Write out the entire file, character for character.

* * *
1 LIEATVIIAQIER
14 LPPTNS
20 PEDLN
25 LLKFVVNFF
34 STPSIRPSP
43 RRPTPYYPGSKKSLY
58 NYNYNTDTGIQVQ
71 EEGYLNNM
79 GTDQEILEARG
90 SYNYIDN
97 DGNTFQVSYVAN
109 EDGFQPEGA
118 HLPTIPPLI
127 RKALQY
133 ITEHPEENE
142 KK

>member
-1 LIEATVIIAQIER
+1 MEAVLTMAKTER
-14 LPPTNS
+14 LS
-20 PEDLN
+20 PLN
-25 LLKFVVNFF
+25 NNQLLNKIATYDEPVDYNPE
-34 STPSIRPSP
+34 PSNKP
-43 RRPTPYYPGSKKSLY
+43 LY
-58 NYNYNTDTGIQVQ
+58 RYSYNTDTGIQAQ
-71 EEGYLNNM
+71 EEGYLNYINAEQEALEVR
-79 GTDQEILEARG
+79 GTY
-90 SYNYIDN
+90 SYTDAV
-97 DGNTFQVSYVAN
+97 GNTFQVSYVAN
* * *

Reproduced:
1 LIEATVIIAQIER
14 LPPTNS
20 PEDLN
25 LLKFVVNFF
34 STPSIRPSP
43 RRPTPYYPGSKKSLY
58 NYNYNTDTGIQVQ
71 EEGYLNNM
79 GTDQEILEARG
90 SYNYIDN
97 DGNTFQVSYVAN
109 EDGFQPEGA
118 HLPTIPPLI
127 RKALQY
133 ITEHPEENE
142 KK

>member
-1 LIEATVIIAQIER
+1 MEAVLTMAKTER
-14 LPPTNS
+14 LS
-20 PEDLN
+20 PLN
-25 LLKFVVNFF
+25 NNQLLNKIATYDEPVDYNPE
-34 STPSIRPSP
+34 PSNKP
-43 RRPTPYYPGSKKSLY
+43 LY
-58 NYNYNTDTGIQVQ
+58 RYSYNTDTGIQAQ
-71 EEGYLNNM
+71 EEGYLNYINAEQEALEVR
-79 GTDQEILEARG
+79 GTY
-90 SYNYIDN
+90 SYTDAV
-97 DGNTFQVSYVAN
+97 GNTFQVSYVAN